Every month, I get checks in affiliate commissions from other companies that pay me to promote their services to my clients.

You have to realize that I hate doing sales and wouldn’t lift a phone to make a cold call, so making more than $1,000 a month from these affiliate programs is especially satisfying.

Mind you, I’m making this money by subtly mentioning these offers to my customers, blog readers and in ads to people who wander around my website. I don’t spend more than 10 minutes a year doing this — and the money rolls in.

The surprising thing is that not all my clients are buying these products or services. In fact, not one iota of one smidgen of one scintillion of the people who visit my site or read my writing do anything that produces money.

Yet, the few people who do buy are enough to generate more than $1,000 a month in income that I don’t have to lift a finger to service. All the product delivery and service is handled by the companies that are selling the products and services. So even if I only sold one thing one time, it would still be a money maker.

I don’t get involved in a lot of affiliate programs, but the ones I select have to meet a few criteria:
1. They must be high quality. I don’t want my reputation to suffer if I recommend a bad service.
2. They must relate to my business and my clients’ needs in some way. I’m not about to promote a mortgage brokerage service. That wouldn’t make any sense, even if one of my clients should one day be in the market to buy a house.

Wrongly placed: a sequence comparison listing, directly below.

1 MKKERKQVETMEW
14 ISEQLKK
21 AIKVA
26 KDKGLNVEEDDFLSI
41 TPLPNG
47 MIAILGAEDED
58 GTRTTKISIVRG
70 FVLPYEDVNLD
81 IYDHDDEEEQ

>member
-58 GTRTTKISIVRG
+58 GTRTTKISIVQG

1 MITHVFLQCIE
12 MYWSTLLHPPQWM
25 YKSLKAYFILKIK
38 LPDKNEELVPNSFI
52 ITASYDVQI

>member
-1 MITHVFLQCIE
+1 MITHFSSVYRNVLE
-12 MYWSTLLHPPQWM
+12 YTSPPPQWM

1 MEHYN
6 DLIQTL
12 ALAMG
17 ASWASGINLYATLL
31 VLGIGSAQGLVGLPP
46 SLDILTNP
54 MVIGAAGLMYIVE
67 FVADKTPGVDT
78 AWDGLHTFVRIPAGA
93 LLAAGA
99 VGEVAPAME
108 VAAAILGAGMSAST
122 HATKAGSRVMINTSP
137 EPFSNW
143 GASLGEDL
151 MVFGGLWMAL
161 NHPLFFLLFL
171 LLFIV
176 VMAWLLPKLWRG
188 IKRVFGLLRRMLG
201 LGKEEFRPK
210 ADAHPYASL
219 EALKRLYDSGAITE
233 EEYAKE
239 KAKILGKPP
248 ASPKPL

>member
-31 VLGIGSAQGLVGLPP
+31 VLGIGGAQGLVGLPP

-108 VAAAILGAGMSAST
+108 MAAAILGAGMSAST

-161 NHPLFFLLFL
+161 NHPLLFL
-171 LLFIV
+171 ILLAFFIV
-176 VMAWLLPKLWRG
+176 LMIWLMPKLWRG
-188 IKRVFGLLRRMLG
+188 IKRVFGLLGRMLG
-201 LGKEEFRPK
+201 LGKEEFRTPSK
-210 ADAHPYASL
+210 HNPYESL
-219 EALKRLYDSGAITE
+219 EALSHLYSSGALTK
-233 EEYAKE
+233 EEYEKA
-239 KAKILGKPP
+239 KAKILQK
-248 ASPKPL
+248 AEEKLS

3. They should (not must) offer a payout for the lifetime of the customer. In other words, each time they bill my clients, I get a piece of the action. It doesn’t have to be a big piece, but it has to be something.

Here are a few of the services I recommend that meet those criteria:

1. SpeakerMatch — helps speakers and meeting planners find each other.
2. AudioAcrobat — easy way to post audio on your website, and offers podcasting services.
3. Alex Carrol’s Radio Publicity — I don’t do radio PR and he doesn’t do print PR. So it is a perfect fit.
4. Google AdSense — Make money from people clicking on ads in my blog and website. See https://www.prleads.com/ for examples of these ads on the side of the page.
5. MyFreeTeleconference.com — Not everyone wants to pay me to record their teleseminars. This service lets people get their own conference lines for free. You’d be surprised, but more than 600 people have signed up for this service from my Great Teleseminars website in six months. There are lots of people who don’t want to give me a penny, so I make money when they choose the free option. I have the last laugh and they get a great service.

When I first starting doing affiliate marketing, I was making so little money, I wondered “Why bother?” Then the $10 checks turned into $20 and $40. Well, you get the idea.

Yet, I feel there must be more to affiliate marketing than what I’m doing.

I’m heading off to the Affiliate Summit in Orlando today. This is the biggest convention of affiliate marketers in the U.S.

I’m trying to see what I’m missing. There must be a lot of things going on that I’m not even aware of. So it is time to readjust the paradigm and see what’s out there.

I’ll keep you posted of anything interesting that might help you, via my blog. So stay tuned.

If you are new to affiliate marketing and are wondering what it is all about, you can read an interview I did with Shawn Collins, the head of the Affiliate Summit and author of a book on affiliate marketing.

You can read about it at https://www.prleads.com/club06-collins.htm

Here are some of the topics we discussed:

1. Should I launch an affiliate program for my site?
2. What are the next big trends in affiliate marketing?
3. What is the history of affiliate marketing?
4. What are examples of the best affiliate programs?
5. How about examples of some of the top affiliates?
6. What are the biggest issues facing affiliate marketers?
7. How can I recruit affiliates?
8. Most of my affiliates are inactive, how do I get them to promote me?
9. What is the criteria you use to accept/decline affiliate applications?
10. Should I use a third party technology or built it myself?

Dan Janal
Your Fearless PR LEADER
PR LEADS Expert Resource Network